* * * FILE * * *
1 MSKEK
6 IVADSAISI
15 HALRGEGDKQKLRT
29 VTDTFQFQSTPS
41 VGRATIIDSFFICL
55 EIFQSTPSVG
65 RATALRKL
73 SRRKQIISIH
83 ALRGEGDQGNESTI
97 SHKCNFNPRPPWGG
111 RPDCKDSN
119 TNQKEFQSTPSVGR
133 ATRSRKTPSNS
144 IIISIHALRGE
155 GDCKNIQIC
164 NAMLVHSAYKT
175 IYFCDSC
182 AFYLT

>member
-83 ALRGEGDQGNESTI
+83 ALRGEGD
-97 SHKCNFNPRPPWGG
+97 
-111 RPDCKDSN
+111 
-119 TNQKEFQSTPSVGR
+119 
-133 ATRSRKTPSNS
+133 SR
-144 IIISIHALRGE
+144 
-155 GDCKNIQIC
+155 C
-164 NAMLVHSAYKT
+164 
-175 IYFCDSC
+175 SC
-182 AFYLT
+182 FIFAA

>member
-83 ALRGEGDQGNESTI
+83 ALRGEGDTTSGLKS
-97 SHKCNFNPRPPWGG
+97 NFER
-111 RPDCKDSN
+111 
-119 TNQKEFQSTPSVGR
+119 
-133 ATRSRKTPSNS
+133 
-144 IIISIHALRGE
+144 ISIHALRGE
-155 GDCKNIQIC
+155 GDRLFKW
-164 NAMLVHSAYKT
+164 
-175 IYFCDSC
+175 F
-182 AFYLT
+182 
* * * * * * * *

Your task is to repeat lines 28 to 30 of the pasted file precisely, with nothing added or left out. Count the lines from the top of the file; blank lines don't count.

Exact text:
-133 ATRSRKTPSNS
+133 SR
-144 IIISIHALRGE